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NASCAR’s team radio communication moment of the year revealed

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In advance of the NASCAR Champions Week ceremonies next week in Downtown Nashville, the sanctioning body is releasing the most memorable moments of the season as voted by the fans.

The radio scanner traffic moment of 2023 was deemed to be the moment Brad Keselowski started doing burnouts under a red flag in the summer race at Daytona International Speedway to the bewilderment of the entire field on the backstretch.

Keselowski was actually leading the Coke Zero Sugar 400, the regular season finale, with 63 laps remaining when he started to smell smoke and believed his RFK Racing No. 6 Ford Mustang had started to catch fire.

The only option available to him was to drive under the apron under red, where he proceeded to drive in circle until the smoke dissipated, confusing his fellow competitors.

“I was sitting there under red flag, it just started smoking really big out of the left front rocker panel,” Keselowski said after the race. “I knew that meant it was about to catch fire and I was going to get knocked out of the race.

“The only way to stop that was to get air moving through the car. Being under red flag, I had to improvise. There was a pad at the bottom of the racetrack. I knew I couldn’t drive around the racetrack without getting in serious trouble, but I figured I could get away with driving on that pad.

“I just ran on that pad until the flames and the smoke disappeared and called it good.”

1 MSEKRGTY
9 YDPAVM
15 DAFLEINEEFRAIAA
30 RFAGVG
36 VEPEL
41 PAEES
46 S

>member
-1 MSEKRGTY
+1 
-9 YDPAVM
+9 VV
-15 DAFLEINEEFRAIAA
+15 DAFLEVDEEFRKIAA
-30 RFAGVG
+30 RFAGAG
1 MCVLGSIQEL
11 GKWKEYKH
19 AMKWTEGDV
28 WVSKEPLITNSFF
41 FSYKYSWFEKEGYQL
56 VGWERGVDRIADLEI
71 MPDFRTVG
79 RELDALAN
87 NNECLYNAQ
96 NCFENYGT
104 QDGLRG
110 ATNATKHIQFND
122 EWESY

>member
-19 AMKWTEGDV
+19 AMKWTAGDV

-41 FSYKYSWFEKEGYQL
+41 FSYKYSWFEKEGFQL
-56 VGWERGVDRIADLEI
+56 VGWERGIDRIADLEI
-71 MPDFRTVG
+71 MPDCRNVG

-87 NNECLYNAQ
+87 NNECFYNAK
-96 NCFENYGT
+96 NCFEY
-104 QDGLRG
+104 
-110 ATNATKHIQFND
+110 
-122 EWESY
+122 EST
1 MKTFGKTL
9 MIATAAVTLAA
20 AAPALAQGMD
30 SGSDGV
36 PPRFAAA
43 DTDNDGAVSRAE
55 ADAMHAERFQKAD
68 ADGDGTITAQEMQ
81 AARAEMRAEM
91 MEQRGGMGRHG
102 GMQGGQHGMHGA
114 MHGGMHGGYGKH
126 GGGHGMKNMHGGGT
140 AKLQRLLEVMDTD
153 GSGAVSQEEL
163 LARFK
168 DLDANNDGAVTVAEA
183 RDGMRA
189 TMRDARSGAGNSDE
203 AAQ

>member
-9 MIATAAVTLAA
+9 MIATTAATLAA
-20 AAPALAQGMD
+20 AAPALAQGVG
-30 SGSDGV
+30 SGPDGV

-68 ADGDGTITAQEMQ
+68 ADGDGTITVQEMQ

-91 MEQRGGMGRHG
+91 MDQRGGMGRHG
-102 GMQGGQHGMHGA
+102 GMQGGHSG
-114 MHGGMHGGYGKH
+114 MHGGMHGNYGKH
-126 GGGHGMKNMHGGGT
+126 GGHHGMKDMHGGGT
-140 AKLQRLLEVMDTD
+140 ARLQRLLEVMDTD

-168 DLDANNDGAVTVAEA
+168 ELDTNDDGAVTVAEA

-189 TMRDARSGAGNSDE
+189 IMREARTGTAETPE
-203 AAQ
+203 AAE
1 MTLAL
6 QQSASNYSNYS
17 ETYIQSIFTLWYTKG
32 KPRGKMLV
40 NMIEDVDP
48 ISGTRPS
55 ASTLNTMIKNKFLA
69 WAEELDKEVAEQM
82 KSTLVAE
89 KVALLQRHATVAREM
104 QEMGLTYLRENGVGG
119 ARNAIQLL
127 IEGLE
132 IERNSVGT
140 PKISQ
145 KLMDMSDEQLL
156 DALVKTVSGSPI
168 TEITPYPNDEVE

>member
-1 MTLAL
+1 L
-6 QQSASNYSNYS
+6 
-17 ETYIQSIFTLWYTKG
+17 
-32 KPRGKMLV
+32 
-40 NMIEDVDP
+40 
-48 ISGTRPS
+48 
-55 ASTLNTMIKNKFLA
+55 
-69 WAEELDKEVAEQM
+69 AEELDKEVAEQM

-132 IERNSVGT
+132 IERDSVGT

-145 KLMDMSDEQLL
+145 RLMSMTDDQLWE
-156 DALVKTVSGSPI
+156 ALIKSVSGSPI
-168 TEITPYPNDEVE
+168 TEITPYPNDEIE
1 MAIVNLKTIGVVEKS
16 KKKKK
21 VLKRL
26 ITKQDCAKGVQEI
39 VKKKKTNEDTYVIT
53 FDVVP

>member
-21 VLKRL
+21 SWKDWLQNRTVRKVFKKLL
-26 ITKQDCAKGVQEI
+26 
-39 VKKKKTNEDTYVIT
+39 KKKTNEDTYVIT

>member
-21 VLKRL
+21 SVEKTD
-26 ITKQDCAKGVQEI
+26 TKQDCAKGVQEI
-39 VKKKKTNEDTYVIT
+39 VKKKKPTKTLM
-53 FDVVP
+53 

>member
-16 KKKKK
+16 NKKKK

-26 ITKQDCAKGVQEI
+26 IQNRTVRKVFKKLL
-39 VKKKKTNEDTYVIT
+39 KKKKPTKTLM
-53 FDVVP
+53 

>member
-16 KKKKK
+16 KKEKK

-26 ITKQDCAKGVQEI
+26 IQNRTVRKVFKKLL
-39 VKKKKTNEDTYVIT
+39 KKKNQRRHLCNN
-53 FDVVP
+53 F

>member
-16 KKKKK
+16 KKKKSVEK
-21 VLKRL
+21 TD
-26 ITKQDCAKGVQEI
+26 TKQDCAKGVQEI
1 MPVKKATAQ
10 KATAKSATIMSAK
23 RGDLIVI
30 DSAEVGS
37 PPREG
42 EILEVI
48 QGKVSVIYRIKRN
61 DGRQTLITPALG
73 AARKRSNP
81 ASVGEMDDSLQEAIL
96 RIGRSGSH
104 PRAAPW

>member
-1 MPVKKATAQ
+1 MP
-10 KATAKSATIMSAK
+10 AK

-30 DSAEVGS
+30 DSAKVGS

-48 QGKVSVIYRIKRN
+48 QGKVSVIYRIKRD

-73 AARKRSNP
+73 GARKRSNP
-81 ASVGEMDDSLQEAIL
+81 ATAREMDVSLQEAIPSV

The red flag means all cars are supposed to remain parked but NASCAR ultimately chose not to penalize Keselowski for reasons later detailed by league SVP of competition Elton Sawyer.

“Obviously, we are under red flag conditions and our pace car driver, when he was making laps there, noticed there was smoke coming out from under the 6 car,” Sawyer said. “I don’t know that we actually witnessed any fire but there was smoke.

“You have to give Brad some credit for his creativity there, that he starts doing circles. We look up from the tower and are wondering what he’s doing, what is going on, and as that all unfolded.”

Section of the NASCAR Rule Book, detailing red flag regulations, didn’t really offer a concrete prohibition of what Keselowski ultimately did either:

At the discretion of NASCAR, the Race may be stopped at any time it is determined the racetrack is not suitable for Competition. Vehicles must be brought to a stop in an area designated by NASCAR. Unless otherwise determined by the Series Managing Director, vehicles must not enter pit road under red flag conditions. At the discretion of the Series Managing Director, failure to follow the red flag procedures may result in a penalty up to and including the vehicle being parked for the remainder of the Race.

Keselowski did not enter pit road, did not receive service from the crew, and failure to follow the procedures may result in a penalty as opposed to will result in a penalty.

So, instead, it made for some humorous radio chatter and Keselowski will get a NASCAR award out of the moment.

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